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How to Prevent Freezing your AC Unit

By January 26, 2016April 1st, 2023No Comments

Prevent Freezing your AC Unit

With the temperatures rising because of spring, you want to be sure your air conditioning unit does not freeze up. The worst thing that can happen in an 80-90-degree day is for your air conditioning unit to not work because the coils have frozen up. Luckily, there are some measures you can take to prevent this from happening so you can enjoy the comfort of your home no matter what Mother Nature throws your way. Follow these steps to ensure your air conditioning unit doesn’t freeze up this spring.

Regularly Change Your Air Filters

Having routine maintenance on your air filters is just one thing you can do to prevent your air conditioning unit from freezing up. In order to prevent your unit from freezing, make sure you are replacing your air filter monthly. If you neglect changing your air filters, then the cold air will get clogged up and be forced back into the air conditioning unit, causing it to freeze. The air coming out of the unit is so cold, that it can literally freeze over the unit if you aren’t regularly replacing your air filters.

Refrigerant Levels

Low refrigerant level in your air conditioning unit is another common problem that can lead to a frozen air conditioning unit. If you suspect this is the case, then it is important to call an HVAC specialist to either top off your refrigerant level or repair a possible leak. When your air conditioning unit is running low on refrigerant, the temperature of the coils in your unit will begin to drop and ultimately begin to freeze. You can prevent this from happening by constantly checking and monitoring leaks in your unit and call a professional the moment you have identified the leak.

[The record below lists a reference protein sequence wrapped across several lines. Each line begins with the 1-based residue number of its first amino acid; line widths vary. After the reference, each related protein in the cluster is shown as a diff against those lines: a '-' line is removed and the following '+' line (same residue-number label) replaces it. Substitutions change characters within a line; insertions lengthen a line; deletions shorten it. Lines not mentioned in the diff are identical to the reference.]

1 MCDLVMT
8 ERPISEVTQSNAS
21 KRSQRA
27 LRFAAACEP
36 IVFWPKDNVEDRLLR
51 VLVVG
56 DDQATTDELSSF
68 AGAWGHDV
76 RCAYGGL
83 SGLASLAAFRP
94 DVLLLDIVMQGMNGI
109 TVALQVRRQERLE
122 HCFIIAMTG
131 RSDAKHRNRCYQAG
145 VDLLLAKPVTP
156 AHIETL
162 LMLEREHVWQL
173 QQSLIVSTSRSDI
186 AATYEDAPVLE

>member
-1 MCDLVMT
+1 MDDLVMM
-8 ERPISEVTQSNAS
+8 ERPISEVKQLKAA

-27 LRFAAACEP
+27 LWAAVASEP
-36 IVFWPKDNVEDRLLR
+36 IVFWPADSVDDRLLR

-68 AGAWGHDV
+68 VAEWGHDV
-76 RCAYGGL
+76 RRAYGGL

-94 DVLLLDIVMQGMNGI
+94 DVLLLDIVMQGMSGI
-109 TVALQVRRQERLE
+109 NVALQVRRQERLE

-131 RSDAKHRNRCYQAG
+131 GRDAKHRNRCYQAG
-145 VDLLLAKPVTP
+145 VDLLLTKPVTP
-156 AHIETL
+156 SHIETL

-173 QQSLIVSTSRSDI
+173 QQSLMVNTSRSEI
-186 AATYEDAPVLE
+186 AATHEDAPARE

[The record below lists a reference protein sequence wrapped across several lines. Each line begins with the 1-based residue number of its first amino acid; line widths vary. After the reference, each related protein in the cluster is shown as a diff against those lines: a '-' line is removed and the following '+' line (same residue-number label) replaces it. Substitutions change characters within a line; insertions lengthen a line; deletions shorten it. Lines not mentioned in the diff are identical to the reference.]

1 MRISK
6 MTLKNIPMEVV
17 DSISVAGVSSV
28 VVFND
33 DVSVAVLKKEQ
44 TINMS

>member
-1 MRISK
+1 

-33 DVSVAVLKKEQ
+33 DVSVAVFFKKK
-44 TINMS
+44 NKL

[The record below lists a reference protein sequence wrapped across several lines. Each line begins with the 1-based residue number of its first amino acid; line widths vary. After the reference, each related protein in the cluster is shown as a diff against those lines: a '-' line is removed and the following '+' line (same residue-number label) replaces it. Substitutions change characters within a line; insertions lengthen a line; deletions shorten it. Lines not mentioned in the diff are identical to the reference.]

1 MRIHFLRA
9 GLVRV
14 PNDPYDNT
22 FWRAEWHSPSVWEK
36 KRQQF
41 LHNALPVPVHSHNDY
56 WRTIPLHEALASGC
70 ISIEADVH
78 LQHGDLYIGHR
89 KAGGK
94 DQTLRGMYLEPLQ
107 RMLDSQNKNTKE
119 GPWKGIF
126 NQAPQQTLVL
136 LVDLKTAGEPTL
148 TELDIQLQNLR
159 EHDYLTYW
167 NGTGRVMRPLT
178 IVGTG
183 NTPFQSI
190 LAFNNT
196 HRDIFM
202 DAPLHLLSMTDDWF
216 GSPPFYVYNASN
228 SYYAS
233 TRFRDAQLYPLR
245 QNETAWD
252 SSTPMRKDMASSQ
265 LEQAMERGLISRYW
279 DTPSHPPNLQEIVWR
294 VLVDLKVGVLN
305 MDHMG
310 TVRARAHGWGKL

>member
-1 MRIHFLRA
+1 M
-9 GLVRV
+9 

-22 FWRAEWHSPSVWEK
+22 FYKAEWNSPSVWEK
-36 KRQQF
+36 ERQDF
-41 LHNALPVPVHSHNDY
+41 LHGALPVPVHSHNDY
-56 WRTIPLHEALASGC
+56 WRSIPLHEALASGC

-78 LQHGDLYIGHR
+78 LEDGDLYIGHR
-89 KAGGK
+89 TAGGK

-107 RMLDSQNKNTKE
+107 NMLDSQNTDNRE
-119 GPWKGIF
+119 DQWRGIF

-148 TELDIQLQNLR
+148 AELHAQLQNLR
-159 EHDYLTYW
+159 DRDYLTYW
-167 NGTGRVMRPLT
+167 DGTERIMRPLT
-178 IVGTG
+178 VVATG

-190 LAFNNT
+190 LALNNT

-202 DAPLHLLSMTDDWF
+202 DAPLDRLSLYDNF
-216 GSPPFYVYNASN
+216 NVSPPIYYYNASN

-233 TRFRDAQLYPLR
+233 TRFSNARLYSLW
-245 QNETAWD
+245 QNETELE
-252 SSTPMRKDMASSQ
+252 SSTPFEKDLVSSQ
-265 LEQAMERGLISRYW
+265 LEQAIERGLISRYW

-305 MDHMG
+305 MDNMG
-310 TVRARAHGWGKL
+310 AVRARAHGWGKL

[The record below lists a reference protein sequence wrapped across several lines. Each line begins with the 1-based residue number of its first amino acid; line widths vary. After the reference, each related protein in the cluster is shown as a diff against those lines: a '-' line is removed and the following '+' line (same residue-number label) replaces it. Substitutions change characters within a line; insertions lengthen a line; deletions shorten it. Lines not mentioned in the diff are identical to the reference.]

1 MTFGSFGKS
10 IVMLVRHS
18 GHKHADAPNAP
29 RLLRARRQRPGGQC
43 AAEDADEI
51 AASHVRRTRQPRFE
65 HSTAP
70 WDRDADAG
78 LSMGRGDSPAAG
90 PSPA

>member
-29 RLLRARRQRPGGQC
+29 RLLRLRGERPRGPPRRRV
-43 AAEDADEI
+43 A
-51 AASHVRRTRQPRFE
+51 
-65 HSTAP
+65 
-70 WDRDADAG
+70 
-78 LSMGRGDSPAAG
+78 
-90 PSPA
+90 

Outdoor Temperature Below 60 Degrees

Another common cause of a frozen air conditioning unit is not running it at proper times. For example, air conditioning units freeze more when the outside temperature is 60 degrees or below. This is because most air conditioning units are not designed to blast your home with cold temperatures when the temperature outside is already cold. The cold temperature outside paired with the cold temperature of the air conditioner cooling your home make a frozen air conditioning unit much more likely. To prevent this, make sure you are only running your air conditioning unit when the temperature outside it warm enough that it is heating up your home.

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